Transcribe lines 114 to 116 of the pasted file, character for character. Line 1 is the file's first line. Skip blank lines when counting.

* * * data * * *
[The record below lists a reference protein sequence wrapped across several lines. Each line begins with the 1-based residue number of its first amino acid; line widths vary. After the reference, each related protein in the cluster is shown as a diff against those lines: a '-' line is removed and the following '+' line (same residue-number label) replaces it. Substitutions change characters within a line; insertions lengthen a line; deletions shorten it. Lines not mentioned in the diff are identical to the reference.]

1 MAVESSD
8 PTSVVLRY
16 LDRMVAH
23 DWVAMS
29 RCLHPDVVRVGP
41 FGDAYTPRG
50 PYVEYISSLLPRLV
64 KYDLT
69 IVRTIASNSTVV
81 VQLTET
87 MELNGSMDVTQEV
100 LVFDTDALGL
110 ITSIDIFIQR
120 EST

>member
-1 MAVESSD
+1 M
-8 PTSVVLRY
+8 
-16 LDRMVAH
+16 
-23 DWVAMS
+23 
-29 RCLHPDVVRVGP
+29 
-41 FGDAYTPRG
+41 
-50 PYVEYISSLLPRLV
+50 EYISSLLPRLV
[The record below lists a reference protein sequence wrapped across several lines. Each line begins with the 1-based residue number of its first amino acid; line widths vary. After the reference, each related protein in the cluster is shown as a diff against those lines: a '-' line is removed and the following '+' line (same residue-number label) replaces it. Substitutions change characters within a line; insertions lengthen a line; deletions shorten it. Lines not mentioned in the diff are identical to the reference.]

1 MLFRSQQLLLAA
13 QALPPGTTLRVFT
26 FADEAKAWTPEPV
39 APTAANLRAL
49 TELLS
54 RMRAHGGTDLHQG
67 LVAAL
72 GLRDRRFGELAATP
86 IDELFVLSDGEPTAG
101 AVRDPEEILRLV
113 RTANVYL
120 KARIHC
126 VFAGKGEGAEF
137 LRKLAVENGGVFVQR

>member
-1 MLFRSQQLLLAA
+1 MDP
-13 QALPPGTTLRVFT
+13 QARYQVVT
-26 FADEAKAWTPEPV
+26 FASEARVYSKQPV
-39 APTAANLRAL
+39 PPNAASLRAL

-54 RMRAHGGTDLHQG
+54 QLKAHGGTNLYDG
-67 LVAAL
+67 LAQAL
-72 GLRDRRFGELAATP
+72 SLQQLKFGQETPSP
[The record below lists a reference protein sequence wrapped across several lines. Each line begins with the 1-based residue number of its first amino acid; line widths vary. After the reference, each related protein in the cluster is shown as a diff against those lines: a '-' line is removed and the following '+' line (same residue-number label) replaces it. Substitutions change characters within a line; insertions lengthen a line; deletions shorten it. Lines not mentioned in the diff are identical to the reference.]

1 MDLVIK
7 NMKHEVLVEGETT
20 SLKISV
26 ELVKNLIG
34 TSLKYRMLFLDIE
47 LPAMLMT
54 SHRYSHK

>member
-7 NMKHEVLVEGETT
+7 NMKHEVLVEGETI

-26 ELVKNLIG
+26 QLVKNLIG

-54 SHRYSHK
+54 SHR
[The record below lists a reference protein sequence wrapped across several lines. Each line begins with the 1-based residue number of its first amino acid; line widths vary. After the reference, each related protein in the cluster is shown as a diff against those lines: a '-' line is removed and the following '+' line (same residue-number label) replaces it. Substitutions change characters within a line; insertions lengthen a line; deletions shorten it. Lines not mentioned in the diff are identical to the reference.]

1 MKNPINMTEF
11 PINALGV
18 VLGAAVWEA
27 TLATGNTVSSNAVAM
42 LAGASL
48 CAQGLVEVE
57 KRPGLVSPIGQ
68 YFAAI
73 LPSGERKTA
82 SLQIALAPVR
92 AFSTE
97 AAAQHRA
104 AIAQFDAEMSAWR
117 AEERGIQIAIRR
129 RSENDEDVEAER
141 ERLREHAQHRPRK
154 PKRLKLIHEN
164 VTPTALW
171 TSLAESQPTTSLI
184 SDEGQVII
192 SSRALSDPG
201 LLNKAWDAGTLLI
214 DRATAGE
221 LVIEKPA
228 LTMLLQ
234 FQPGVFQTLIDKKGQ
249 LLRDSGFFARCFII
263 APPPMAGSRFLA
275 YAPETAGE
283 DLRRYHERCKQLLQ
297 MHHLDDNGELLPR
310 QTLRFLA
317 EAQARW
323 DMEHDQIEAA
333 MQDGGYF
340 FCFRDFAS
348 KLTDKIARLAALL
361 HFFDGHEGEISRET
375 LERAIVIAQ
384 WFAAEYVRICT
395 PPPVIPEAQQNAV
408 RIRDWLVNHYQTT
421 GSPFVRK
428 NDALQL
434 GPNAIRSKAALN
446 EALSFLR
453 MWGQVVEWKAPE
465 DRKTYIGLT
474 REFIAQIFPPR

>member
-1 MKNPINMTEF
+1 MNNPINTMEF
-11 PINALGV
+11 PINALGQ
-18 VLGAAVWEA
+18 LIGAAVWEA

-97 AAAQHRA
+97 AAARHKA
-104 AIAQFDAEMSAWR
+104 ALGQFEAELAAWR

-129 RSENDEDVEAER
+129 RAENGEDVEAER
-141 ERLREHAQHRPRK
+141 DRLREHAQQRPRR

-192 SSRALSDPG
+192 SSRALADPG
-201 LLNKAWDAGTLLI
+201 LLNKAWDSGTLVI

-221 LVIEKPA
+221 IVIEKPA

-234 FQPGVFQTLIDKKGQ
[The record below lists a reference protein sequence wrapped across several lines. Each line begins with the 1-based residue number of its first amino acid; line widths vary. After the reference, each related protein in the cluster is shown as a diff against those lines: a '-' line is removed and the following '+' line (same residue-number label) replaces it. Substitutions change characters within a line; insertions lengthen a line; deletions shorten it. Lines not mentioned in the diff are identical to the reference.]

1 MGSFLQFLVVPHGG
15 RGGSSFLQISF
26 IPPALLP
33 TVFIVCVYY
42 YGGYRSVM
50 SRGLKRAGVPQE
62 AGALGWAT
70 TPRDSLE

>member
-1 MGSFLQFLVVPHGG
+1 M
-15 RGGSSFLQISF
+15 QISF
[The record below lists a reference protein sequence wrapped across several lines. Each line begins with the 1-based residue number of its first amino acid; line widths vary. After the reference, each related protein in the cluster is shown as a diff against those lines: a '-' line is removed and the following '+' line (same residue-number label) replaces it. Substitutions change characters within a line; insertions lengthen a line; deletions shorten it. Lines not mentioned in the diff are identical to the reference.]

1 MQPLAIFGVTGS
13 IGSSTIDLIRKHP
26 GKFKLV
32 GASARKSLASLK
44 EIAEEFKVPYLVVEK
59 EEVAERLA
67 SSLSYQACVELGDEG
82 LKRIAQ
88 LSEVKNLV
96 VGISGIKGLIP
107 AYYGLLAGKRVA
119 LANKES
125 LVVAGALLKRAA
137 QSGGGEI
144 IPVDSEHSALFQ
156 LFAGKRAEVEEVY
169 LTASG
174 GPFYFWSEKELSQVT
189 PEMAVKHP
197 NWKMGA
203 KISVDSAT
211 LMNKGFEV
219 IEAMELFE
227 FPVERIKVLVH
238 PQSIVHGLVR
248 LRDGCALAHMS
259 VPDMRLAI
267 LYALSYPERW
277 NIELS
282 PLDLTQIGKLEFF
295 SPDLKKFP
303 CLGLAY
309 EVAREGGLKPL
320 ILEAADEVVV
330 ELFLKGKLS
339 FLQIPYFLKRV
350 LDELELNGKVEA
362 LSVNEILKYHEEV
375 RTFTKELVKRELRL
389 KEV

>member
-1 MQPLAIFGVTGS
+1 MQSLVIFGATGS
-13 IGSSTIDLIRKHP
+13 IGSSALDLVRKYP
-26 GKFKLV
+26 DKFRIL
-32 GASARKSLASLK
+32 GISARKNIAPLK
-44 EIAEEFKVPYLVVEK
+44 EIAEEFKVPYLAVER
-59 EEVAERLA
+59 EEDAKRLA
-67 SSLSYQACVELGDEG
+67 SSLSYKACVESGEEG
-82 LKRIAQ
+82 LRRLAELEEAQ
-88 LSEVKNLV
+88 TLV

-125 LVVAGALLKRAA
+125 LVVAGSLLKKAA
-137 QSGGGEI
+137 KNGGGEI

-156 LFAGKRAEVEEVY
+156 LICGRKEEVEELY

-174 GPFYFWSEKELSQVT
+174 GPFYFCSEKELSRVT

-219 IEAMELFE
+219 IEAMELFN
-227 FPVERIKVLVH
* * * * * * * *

361 HFFDGHEGEISRET
375 LERAIVIAQ
384 WFAAEYVRICT